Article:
Open Access Repository

Notes on the last living Aboriginal of Tasmania


Downloads per month over past year

Barnard, James (1889) Notes on the last living Aboriginal of Tasmania. Papers & Proceedings of the Royal Society of Tasmania. pp. 60-64.

barnard-notes-l...pdf | Download (295kB)
Available under University of Tasmania Standard License.


Some doubts have been cast in Parliament and elsewhere
upon the claim of Fanny (to keep to her pre-nuptial and first
Christian name) to be of the pure blood of her personal
ancestors, but after searching the records, and upon her own
testimony, and from other evidence, there seems to be little
reason to doubt the fact.
It appears, then, that Fanny was born at Flinders Island
in 1834 or 1835, and is now about 55 years of age. Sarah
was the name of her mother, and Eugene that of her father,
and both were undeniably aboriginals. Sarah first lived with
a sealer, and became the mother of four half-caste children;
and was subsequently married to Eugene (native name,
Nicomanie), one of her own people, and had three children,
of whom Fanny is the sole survivor and representative of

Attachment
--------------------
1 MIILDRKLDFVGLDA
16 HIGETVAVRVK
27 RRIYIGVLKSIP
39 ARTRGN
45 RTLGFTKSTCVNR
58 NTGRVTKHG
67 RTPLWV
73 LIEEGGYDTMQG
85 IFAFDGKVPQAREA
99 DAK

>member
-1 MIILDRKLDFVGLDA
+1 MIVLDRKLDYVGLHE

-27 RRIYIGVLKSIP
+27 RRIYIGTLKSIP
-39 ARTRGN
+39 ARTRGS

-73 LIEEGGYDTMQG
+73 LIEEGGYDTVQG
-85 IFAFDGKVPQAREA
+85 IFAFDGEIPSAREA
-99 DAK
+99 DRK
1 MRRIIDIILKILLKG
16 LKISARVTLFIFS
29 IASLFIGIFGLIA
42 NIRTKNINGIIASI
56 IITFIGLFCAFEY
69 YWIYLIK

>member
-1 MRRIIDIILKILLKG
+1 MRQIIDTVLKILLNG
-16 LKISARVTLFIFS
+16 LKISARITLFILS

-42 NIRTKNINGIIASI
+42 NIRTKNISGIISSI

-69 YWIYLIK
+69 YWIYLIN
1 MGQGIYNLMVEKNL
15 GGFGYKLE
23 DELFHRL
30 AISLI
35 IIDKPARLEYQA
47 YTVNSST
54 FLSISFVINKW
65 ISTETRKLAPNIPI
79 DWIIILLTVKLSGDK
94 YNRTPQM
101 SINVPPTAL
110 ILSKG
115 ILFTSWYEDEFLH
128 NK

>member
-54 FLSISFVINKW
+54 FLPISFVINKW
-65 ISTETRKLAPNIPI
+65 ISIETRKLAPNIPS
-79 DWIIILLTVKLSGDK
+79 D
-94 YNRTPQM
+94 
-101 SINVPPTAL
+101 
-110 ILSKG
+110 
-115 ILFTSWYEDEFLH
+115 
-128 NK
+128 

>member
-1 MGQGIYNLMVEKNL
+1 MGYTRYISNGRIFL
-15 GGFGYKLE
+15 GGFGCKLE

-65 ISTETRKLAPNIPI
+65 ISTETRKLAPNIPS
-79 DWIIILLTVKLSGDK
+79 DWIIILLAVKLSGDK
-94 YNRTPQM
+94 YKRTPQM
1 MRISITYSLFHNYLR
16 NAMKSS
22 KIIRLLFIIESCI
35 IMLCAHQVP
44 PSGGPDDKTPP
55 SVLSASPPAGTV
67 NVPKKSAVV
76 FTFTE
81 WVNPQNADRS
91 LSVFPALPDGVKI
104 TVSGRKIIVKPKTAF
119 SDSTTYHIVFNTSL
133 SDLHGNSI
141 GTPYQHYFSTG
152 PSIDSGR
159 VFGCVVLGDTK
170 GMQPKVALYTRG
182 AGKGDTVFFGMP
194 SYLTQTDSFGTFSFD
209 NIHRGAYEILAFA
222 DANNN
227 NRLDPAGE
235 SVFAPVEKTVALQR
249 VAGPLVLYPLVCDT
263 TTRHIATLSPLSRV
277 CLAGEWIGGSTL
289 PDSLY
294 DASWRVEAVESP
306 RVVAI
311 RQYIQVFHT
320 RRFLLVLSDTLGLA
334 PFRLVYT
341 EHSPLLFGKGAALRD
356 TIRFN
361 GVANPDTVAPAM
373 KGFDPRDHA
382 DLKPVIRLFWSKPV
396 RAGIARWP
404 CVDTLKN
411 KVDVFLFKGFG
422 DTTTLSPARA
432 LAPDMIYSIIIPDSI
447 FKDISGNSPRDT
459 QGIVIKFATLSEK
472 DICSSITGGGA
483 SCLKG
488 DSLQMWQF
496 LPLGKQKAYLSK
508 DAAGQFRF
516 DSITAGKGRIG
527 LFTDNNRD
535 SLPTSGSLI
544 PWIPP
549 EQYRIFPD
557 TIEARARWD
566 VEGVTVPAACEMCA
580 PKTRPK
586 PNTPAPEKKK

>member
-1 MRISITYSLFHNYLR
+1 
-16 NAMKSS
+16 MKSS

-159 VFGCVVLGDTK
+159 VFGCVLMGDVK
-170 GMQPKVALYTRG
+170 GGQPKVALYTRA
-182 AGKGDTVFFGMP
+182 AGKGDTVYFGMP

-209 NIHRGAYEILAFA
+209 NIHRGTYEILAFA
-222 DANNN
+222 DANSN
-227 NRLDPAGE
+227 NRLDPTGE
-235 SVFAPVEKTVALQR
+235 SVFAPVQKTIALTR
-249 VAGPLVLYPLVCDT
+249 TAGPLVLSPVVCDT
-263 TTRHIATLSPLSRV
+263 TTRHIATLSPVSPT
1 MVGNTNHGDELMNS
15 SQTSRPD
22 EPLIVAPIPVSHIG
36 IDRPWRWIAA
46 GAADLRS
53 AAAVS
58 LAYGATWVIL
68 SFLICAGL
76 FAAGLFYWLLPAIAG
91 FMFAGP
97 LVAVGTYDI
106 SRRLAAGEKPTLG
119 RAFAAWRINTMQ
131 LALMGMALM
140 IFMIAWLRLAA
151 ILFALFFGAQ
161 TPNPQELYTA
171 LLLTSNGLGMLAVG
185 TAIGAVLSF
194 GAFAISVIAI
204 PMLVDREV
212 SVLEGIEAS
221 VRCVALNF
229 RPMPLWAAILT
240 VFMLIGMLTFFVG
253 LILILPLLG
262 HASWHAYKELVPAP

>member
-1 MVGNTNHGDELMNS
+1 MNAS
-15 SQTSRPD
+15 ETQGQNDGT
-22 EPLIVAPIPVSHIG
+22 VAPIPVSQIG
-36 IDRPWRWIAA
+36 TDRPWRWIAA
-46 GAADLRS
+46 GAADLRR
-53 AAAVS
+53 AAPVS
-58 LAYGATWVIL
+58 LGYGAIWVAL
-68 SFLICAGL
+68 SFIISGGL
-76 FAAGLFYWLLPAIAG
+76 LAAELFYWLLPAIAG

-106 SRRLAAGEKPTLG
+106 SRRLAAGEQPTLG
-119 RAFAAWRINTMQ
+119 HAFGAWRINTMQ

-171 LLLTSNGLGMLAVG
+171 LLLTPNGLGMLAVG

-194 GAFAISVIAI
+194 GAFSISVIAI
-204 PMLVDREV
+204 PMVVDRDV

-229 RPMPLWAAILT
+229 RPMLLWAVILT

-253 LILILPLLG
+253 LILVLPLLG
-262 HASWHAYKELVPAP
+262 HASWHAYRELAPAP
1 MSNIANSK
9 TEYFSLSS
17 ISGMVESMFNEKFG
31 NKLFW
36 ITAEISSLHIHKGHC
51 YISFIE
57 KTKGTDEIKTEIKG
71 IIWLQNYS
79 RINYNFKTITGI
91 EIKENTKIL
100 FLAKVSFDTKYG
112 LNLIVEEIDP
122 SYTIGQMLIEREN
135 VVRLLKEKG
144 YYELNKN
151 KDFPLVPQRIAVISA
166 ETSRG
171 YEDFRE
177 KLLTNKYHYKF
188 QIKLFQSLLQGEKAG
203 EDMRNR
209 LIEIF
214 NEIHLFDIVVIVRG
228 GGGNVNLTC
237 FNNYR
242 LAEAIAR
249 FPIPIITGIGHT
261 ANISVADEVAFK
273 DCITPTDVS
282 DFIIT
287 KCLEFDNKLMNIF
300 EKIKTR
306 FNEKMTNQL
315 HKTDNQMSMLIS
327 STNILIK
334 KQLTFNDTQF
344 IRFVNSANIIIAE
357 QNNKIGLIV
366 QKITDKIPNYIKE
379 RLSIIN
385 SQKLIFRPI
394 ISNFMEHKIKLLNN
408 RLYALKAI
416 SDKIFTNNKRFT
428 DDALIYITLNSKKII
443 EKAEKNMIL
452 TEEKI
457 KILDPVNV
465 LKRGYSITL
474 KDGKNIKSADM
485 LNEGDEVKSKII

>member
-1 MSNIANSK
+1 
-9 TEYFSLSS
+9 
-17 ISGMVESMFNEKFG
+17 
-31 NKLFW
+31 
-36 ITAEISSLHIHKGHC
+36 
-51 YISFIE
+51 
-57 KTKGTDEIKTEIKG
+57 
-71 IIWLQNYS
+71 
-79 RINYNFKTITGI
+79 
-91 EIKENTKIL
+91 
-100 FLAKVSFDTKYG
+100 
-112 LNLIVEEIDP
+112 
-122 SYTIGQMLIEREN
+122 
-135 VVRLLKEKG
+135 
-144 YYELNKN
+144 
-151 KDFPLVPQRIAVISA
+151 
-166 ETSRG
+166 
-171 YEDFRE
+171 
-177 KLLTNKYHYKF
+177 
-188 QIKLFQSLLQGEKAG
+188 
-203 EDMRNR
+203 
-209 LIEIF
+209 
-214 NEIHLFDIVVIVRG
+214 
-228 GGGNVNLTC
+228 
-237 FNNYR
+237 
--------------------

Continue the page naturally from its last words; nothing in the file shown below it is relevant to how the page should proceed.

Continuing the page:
the race.
Mr, Stephens asked the writer of the paper not to press
the matter too strongly on the Society. While Parliament
was free to act at its discretion in entertaining a claim, the
Royal Society would not be justified in showing any amiable
weakness in the same direction. If, however, he threw out
a challenge to ethnologists, he ran the risk of depriving
Fanny Smith of what she now enjoyed. He was certain the
paper would be well received, and the writer must not
attribute any failure to discuss it on its merits to any lack
of appreciation.

Item Type: Article
Keywords: Royal Society of Tasmania, Van Diemens Land, VDL, Hobart Town, natural sciences, proceedings, records
Journal or Publication Title: Papers & Proceedings of the Royal Society of Tasmania
Page Range: pp. 60-64
Collections: Royal Society Collection > Papers & Proceedings of the Royal Society of Tasmania
Additional Information:

In 1843 the Horticultural and Botanical Society of Van Diemen's Land was founded and became the Royal Society of Van Diemen's Land for Horticulture, Botany, and the Advancement of Science in 1844. In 1855 its name changed to Royal Society of Tasmania for Horticulture, Botany, and the Advancement of Science. In 1911 the name was shortened to Royal Society of Tasmania.

Date Deposited: 10 Dec 2012 03:08
Last Modified: 15 Sep 2017 01:07
Item Statistics: View statistics for this item

Actions (login required)

Item Control Page Item Control Page